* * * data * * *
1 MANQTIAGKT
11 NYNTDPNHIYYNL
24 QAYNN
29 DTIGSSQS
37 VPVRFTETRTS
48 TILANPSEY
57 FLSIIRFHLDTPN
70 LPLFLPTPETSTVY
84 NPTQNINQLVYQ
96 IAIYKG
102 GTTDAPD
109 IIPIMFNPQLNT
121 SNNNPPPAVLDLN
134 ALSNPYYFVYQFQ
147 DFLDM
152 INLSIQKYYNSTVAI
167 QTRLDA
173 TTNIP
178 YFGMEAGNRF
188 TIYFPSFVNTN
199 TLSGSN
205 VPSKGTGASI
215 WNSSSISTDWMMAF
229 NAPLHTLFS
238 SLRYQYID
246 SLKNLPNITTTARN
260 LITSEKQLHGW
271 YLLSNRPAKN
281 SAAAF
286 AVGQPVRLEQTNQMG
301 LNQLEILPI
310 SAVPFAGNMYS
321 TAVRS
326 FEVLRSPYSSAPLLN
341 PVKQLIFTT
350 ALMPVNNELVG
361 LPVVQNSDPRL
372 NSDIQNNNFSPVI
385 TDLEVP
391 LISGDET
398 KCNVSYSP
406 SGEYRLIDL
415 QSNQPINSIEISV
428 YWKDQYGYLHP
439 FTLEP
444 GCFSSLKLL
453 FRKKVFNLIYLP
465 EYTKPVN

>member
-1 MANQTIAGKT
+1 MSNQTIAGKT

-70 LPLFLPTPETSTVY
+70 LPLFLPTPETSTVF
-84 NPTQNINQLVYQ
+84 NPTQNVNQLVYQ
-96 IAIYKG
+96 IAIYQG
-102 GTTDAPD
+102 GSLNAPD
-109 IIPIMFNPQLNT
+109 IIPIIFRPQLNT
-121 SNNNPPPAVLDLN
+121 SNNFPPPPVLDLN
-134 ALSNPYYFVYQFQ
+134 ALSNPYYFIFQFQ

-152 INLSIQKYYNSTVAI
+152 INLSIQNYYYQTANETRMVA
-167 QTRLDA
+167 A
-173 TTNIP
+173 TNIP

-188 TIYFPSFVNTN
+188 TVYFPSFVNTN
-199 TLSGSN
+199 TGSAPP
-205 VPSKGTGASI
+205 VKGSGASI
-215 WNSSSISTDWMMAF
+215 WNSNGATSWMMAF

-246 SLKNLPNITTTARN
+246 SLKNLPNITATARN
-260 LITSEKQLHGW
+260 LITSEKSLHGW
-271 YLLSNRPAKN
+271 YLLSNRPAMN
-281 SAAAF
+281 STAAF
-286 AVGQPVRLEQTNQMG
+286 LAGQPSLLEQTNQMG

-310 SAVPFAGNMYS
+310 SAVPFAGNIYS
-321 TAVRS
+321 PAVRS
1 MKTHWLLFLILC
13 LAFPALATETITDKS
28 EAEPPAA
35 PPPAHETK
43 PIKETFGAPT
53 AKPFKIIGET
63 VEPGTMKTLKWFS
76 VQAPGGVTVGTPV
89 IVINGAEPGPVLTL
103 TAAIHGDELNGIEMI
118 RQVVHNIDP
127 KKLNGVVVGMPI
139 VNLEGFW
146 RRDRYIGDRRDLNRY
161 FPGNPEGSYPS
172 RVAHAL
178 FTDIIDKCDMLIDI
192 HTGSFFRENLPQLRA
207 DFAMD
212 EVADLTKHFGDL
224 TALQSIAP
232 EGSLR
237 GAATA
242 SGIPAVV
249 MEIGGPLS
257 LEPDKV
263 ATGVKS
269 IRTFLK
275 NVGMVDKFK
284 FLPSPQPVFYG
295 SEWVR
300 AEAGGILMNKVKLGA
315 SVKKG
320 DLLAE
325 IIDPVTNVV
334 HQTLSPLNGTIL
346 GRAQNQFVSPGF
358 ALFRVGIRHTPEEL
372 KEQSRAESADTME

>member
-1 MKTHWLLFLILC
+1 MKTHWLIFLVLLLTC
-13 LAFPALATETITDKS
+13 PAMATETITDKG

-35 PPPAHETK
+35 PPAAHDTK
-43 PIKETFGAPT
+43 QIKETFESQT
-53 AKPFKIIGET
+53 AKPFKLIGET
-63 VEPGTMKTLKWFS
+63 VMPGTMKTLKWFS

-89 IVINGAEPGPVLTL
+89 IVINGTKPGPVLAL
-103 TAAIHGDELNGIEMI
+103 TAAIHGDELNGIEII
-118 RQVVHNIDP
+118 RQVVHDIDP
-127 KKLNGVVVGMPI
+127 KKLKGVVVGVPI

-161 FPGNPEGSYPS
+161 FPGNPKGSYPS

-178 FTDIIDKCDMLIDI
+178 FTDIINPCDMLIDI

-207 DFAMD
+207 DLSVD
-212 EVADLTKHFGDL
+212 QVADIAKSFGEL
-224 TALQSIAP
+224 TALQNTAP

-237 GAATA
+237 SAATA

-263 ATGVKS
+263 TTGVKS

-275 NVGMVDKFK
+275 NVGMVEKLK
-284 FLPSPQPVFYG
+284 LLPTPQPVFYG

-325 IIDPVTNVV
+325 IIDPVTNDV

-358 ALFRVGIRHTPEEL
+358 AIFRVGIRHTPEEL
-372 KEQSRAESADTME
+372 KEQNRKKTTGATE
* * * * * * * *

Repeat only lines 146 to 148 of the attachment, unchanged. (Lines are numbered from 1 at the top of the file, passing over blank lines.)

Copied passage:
-89 IVINGAEPGPVLTL
+89 IVINGTKPGPVLAL
-103 TAAIHGDELNGIEMI